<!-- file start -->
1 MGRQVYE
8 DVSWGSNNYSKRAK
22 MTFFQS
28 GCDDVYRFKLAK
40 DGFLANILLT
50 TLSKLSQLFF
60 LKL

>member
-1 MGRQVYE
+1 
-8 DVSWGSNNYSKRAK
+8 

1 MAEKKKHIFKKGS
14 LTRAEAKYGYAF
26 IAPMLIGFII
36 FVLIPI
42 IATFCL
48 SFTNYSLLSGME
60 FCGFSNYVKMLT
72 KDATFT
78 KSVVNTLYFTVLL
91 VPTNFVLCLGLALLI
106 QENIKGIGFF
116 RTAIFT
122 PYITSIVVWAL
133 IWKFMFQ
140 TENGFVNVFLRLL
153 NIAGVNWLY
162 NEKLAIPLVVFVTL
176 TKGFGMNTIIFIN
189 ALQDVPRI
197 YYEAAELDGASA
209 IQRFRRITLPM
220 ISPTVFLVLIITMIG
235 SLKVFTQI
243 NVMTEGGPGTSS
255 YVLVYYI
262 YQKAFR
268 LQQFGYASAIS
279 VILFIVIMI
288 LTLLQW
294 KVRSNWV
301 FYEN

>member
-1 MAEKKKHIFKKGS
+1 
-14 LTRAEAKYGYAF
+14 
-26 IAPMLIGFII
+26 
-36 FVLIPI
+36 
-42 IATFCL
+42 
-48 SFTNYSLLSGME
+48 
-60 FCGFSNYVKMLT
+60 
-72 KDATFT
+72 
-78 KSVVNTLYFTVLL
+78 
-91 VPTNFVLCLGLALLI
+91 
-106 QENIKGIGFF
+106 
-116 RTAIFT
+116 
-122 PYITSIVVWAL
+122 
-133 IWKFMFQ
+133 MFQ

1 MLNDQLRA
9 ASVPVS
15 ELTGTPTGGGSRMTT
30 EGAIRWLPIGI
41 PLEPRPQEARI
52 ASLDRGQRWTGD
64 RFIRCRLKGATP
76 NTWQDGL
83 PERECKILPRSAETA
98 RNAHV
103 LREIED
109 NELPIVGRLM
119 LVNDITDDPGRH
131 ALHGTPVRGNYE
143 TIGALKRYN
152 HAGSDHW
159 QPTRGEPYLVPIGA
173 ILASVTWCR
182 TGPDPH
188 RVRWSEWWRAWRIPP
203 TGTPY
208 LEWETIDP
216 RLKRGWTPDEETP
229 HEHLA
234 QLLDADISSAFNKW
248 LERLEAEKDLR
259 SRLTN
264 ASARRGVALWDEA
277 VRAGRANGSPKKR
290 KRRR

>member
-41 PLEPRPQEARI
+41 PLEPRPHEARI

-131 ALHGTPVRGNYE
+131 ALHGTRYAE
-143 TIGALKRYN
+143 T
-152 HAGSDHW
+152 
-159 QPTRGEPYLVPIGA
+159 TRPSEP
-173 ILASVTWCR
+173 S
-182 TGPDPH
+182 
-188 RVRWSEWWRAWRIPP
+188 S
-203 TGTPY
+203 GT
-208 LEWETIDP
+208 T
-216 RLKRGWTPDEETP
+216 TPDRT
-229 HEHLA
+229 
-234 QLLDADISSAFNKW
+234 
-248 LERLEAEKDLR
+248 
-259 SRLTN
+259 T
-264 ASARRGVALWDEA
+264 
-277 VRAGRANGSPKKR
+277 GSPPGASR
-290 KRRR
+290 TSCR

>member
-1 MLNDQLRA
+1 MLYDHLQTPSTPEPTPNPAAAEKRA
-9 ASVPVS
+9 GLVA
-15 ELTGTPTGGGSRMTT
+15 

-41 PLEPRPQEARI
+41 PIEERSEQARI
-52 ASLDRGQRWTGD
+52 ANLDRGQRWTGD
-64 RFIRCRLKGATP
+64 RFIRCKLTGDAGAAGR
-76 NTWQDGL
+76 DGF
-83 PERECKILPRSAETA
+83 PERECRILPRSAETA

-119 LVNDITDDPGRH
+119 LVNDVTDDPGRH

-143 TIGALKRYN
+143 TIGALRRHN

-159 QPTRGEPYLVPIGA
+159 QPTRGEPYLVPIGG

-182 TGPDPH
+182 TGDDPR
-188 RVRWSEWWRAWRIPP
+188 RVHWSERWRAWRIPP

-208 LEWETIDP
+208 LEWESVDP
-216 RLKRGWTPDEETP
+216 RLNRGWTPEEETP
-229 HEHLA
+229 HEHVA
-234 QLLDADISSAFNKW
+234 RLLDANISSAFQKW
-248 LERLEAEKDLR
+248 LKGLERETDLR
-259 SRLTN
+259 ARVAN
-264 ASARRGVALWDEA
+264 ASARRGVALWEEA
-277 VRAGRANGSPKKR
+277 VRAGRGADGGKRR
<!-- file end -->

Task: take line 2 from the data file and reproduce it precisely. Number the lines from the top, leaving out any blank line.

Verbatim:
8 DVSWGSNNYSKRAK